I’ve mentioned before about my people the Dutch celebrating “old years day” on December 31.   As the child of immigrants, I’m blessed by this one of many ways they see the world differently, a perspective I’m happy to share.  So here is a retrospective of the year, the result of a process of scanning through photos in the blog library, not overthinking it.

January.  Gunhilde Maersk with James, Kirby, and JRT plus Miriam Moran.  the year of the 1200-footers aka ULCVs becoming commonplace in the sixth boro.

February.  Ocean Henry Bain serves as a safety boat during  the ice canoe race I documented in my Carnavalons posts.

March. Cerro Grande here escorted a Caribbean-bound LNG ship, one of all the Panama Tugs posts

April. When I saw this section of drained canal bed between O-6 to O-7 in Oswego, I thought the work’d never get done before the season began, but I was wrong.  Of all my 2018 NYS Canals posts, this and this posted with the greatest urgency.

May.  Reliable pushed seaward by Lucy H.  As of today, Reliable lies under the sea gathering fishes and entertaining Davy Jones near Shinnecock.

June.  Jay Bee V headed out on a high-profile mission.  Has she returned to the sixth boro yet?

July.  I missed Rosemary‘s christening because that’s what happens when you don’t look at your calendar. First come first serve for a few tugster lighthouse calendars.  Send me an email with your mailing address.   As I said, I ran a few extra when I made up my Christmas gifts.

August.  Kimberly Selvick with AEP barges was one of the treats I saw in Calumet.  This day south of Chicago planted a seed of curiosity about the Lake Michigan/Mississippi River link I hope to be able to explore in 2019.  Many thanks to Christine Douglas.

September.  J. W.  Cooper delivers a pilot in Port Colborne at the Lake Erie end of the Welland Canal.  Because I hadn’t a satisfying enough fix from the canal earlier, I returned there in October.

October.  One Stork, a pink ULCV,  came into town.  It wasn’t her first visit/delivery, but it was the first that I caught.  She’s currently in the sixth boro.

November.  Morton S. Bouchard IV rounds Shooters Island light, Bouchard celebrated a big anniversary this year.

December.  Ruth M. Reinauer heads west into the Kills in December, the start of heating oil season.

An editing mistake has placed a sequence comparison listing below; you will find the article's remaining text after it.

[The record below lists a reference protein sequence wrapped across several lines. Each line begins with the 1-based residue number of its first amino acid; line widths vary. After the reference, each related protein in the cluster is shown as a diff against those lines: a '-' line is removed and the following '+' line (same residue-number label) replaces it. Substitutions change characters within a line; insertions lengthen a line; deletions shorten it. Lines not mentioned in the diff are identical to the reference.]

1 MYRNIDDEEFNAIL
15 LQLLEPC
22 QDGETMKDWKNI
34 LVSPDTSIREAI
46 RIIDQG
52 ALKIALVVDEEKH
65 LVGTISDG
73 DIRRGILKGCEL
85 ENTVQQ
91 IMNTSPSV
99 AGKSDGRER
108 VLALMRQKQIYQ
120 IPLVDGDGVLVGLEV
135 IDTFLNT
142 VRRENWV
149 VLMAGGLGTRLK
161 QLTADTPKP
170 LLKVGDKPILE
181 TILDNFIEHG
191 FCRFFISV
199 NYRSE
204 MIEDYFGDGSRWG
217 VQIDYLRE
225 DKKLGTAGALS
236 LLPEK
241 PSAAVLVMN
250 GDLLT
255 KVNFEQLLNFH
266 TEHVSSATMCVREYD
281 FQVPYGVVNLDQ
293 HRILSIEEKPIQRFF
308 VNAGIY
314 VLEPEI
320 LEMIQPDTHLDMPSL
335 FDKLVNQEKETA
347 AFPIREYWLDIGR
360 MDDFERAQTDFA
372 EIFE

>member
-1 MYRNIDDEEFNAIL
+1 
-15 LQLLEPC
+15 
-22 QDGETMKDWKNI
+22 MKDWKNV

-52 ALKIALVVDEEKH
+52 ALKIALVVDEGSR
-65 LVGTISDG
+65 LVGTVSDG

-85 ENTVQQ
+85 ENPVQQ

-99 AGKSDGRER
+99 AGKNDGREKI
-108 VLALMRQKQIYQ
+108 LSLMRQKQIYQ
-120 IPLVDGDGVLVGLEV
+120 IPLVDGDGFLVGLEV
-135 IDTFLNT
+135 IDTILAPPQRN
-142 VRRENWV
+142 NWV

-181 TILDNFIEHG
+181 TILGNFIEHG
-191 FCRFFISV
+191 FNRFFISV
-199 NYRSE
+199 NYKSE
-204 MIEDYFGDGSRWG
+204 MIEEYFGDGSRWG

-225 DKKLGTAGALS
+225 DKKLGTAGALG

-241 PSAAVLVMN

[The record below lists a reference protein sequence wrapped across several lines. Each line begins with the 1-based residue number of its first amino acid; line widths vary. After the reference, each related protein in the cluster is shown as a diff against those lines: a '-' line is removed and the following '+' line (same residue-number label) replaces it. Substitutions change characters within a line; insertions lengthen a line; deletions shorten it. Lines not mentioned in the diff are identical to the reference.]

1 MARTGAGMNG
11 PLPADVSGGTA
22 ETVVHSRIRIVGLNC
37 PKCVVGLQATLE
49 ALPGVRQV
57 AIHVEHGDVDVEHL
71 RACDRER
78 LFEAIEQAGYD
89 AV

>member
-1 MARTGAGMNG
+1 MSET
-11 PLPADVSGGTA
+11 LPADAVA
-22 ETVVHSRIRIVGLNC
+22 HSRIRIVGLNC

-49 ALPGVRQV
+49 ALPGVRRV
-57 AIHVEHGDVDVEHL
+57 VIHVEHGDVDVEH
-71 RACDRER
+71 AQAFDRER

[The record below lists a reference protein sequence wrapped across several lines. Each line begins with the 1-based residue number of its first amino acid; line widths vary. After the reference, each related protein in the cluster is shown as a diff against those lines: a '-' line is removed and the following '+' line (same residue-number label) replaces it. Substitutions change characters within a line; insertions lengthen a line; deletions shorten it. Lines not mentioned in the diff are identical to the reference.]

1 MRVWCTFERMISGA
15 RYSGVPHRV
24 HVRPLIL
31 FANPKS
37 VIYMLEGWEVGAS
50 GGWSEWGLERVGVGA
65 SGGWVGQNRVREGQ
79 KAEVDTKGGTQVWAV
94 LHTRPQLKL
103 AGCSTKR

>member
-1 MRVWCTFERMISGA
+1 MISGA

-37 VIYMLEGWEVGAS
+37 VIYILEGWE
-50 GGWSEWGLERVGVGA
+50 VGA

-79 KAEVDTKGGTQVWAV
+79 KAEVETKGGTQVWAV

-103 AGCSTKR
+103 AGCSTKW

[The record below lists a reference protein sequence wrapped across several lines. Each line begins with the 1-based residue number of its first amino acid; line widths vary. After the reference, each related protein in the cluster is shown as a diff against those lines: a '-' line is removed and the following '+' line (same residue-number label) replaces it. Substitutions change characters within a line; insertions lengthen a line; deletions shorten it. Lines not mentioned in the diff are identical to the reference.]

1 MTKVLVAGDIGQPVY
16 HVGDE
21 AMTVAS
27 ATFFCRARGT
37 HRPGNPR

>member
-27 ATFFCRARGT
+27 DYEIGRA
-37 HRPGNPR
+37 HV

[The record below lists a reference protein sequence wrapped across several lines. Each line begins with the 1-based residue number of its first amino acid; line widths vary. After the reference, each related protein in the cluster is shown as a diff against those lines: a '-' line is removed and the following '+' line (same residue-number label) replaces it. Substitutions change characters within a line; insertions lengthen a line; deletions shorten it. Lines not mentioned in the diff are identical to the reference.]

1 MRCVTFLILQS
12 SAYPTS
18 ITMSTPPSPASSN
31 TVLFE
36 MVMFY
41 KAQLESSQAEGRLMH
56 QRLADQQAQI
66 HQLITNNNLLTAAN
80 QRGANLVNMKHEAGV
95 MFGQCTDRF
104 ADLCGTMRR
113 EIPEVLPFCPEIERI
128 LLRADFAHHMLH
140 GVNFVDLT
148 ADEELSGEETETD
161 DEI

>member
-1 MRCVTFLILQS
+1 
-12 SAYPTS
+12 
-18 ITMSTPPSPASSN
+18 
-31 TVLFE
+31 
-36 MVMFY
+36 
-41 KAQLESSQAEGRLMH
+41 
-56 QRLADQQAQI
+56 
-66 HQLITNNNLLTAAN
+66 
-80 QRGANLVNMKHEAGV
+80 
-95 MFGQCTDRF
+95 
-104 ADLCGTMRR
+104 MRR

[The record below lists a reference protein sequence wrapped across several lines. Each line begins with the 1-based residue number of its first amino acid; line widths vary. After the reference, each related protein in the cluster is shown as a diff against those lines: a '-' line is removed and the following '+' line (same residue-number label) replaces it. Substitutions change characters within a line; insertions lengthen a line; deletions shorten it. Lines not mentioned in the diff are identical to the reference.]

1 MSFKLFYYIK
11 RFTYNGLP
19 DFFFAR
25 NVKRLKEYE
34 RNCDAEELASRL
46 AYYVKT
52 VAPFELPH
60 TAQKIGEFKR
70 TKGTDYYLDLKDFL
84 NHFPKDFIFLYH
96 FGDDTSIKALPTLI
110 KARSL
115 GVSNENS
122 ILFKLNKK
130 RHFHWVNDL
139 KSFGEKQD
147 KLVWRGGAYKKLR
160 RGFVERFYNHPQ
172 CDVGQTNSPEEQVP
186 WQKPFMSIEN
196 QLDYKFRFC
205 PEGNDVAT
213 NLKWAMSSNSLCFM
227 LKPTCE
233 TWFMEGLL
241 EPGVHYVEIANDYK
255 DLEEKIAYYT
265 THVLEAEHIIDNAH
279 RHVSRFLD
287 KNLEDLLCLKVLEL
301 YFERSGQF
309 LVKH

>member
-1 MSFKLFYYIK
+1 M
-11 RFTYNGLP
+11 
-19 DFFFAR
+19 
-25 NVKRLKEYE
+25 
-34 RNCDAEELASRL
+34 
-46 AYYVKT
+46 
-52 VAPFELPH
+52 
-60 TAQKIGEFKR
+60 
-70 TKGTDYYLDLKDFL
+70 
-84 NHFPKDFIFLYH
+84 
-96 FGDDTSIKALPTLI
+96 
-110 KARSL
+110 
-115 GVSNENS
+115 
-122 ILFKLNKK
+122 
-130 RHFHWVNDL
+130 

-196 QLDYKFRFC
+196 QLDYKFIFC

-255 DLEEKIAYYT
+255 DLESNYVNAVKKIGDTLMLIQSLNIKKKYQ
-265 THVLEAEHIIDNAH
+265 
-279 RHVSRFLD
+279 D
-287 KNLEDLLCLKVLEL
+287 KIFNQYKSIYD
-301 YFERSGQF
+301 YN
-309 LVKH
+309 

And that’s it for the year, time for me to securely lock up Tugster Tower and prepare myself to meet 2019.  The older I get, the more profound is my awareness that although I make many plans for a new year, I might not see the end of it.  It’s just how it is.  Every day is a blessing.  Last year had my own personal ultima thule; I pray that 2019 brings its new ones.

Thanks to everyone who read, commented, and assisted me in 2018.  Happy and constructive new year day by day to you all.

Bananas.  An accident?  One waiting to happen?

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Actually, besides being tasty and nutritious, they are a non-polluting lubricant to the rails.  All but the last photo here come from Jeff Anzevino, who captured  Thursday’s launch of the latest barge up at Feeney Shipyard on the Rondout up in Kingston.   Click here for some of Jeff’s photos used previously in this blog.

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After the launch, the new barge was towed to owners along the Hudson by Fred Johannsen.  Click here for previous photos of Fred Johannsen.

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I’m not sure who took this photo, which I took from Jeff’s FB stream, but it shows Jeff in the small green and white boat to the left taking the photo above.  The dramatic shot was taken from the Walkway over the Hudson.

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Here’s Fred Johannsen light.

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The photo below–taken from the Walkway– shows Ocean Tower delivering framework for the new TZ Bridge.

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And the same tugboat and cargo, here taken by Mark Woody Woods.

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Many thanks to Jeff and to Mark for use of their photos, which iId seen on FB, which I know some of you don’t do.